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The Cycling Books Thread - Discussion, Reviews, Recommendations Etc.

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  • 14-04-2014 5:15pm
    #1
    Registered Users Posts: 6,964 ✭✭✭


    Thought I'd kick off a cycling books thread.
    Just hope I won't be the only one posting here!

    I've just finished Cycle Of Lies by Juliet Macur.
    Very good read, possibly the definitive account of the Armstrong affair.
    There's quite a bit of info here that hasn't been widely circulated before.
    Armstrong is even worse than you imagined (and still completely unrepentant) and Landis comes across as being insane.

    CycleOfLies_UK_medium.jpg

    CPL 593H



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Comments

  • Registered Users Posts: 9,188 ✭✭✭RobertFoster


    I read Full Tilt: Ireland to India with a Bicycle by Dervla Murphy last year, and found it very interesting. It's her journal from the early sixties when she made the trip, and she talks about the travelling conditions as well as the hospitality of the locals. I don't know if you could make the same trip today through Iran and Afghanistan, but the book would make you want to try.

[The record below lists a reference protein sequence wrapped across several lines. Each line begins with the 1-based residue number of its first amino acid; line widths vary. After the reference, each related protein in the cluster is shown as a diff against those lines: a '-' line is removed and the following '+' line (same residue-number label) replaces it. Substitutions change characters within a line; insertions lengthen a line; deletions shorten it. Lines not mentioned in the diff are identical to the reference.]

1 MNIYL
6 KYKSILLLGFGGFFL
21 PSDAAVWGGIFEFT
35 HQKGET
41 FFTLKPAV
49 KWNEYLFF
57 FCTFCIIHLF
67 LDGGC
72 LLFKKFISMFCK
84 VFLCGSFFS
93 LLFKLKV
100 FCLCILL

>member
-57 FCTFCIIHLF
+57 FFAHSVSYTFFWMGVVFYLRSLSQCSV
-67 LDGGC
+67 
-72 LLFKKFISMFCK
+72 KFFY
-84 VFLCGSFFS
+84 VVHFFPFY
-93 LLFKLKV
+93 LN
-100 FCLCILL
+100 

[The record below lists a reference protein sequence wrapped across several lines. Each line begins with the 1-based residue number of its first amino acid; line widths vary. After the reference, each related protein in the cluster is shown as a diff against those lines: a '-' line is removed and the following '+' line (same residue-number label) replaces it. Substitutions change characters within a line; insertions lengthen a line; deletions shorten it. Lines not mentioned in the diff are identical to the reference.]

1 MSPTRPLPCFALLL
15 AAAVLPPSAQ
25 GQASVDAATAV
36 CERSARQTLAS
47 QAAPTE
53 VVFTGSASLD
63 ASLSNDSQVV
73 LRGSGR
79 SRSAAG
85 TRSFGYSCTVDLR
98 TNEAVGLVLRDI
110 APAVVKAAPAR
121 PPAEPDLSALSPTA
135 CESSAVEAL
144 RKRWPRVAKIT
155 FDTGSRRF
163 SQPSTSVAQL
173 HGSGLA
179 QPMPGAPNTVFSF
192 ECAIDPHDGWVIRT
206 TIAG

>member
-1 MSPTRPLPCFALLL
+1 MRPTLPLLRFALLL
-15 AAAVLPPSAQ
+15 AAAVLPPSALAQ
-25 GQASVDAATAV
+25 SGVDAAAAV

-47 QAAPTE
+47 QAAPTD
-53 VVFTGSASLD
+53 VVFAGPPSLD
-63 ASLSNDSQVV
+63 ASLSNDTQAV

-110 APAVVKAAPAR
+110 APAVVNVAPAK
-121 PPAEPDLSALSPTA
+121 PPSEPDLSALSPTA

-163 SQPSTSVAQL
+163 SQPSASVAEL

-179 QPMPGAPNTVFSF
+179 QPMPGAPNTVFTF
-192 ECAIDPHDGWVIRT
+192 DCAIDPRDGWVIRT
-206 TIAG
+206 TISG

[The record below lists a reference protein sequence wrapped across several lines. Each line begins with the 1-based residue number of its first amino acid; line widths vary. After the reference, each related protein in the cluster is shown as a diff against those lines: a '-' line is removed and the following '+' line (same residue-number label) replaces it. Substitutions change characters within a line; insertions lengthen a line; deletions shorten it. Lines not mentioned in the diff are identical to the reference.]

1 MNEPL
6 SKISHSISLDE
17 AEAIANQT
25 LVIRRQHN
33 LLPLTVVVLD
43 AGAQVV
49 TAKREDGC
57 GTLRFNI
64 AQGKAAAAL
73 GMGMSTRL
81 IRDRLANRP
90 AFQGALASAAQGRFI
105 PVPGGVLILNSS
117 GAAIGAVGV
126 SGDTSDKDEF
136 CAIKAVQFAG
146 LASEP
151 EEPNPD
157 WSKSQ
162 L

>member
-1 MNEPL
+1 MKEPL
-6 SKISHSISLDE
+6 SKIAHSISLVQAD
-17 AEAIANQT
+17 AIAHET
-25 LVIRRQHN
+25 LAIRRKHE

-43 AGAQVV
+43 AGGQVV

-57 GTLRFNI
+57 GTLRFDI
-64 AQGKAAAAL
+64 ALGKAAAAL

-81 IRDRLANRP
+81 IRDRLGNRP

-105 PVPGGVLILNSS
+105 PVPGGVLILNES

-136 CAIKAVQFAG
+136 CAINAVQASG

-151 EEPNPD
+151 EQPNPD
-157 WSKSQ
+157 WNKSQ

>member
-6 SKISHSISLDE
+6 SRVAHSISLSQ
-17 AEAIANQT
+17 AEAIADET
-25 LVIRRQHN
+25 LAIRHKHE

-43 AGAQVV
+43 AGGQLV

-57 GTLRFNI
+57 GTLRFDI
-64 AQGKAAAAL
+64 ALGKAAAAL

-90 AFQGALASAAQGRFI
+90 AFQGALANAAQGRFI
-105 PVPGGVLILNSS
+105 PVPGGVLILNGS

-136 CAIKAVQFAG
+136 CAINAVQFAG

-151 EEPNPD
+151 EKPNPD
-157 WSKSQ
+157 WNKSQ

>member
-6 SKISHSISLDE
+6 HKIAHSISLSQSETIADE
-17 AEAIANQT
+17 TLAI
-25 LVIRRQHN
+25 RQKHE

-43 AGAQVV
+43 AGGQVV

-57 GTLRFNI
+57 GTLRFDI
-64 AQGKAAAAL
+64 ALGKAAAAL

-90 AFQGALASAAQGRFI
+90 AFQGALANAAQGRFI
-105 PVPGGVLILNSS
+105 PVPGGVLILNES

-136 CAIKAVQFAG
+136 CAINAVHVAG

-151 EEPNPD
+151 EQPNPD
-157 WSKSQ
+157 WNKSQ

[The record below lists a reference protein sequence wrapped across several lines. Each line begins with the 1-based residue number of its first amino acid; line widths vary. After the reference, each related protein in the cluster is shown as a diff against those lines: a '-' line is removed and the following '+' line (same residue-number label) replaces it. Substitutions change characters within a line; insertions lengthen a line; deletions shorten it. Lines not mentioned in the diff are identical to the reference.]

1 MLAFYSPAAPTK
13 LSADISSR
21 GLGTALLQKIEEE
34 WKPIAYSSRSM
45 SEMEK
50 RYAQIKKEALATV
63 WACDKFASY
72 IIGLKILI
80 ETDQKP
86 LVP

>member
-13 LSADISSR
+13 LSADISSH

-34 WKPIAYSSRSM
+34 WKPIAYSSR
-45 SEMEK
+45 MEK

large_fulltilt.jpg


  • Registered Users Posts: 1,741 ✭✭✭brownian


    By Tim Moore. A truly funny book about cycling the TdF route; lots of good TdF history too. Sorry, no pic. But well worth a read.


  • Registered Users Posts: 1,047 ✭✭✭Doc07


    The Death of Marco Pantani : Matt Rendell

    Racing through the Dark : David Millar

    Put me back on my bike : ? Authors name, biography of Tom Simpson


  • Registered Users Posts: 781 ✭✭✭Mr. Grieves


    The Rider by Tim Krabbé.

    Amazing novel which covers the duration of a single race. A must read.


  • Registered Users Posts: 24,993 ✭✭✭✭Wishbone Ash


    Doc07 wrote: »
    .....Put me back on my bike : ? Authors name..
    William Fotheringham ;)


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  • Registered Users Posts: 6,964 ✭✭✭furiousox


    Michael Barry's book out on April 29th.

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    CPL 593H



  • Registered Users Posts: 364 ✭✭Konkers


    "The secret race' (I think....) by Tyler Hamilton.

    First hand account of doping during the Armstrong years. I don't think he ever apologised for his doping but I detected shame.


  • Registered Users Posts: 24,993 ✭✭✭✭Wishbone Ash


    Doc07 wrote: »
    ...Racing through the Dark : David Millar....
    Reading it at the moment while on holiday. Got through half of it on the flight this morning!

    (Looks like I'll be moving on to "Pigs might fly-The inside story of Pink Floyd" quicker than I thought!)


  • Registered Users Posts: 1,047 ✭✭✭Doc07


    Reading it at the moment while on holiday. Got through half of it on the flight this morning!

    (Looks like I'll be moving on to "Pigs might fly-The inside story of Pink Floyd" quicker than I thought!)

    Love him or hate him, it's a great read. Think I read it in 2 days on holiday. Going to re-read it. Bjarne Riis ( stages of light and dark) is also worth a read as it details some interesting tours late 80's to late 90's but I don't think he comes anywhere close to Millar's honesty.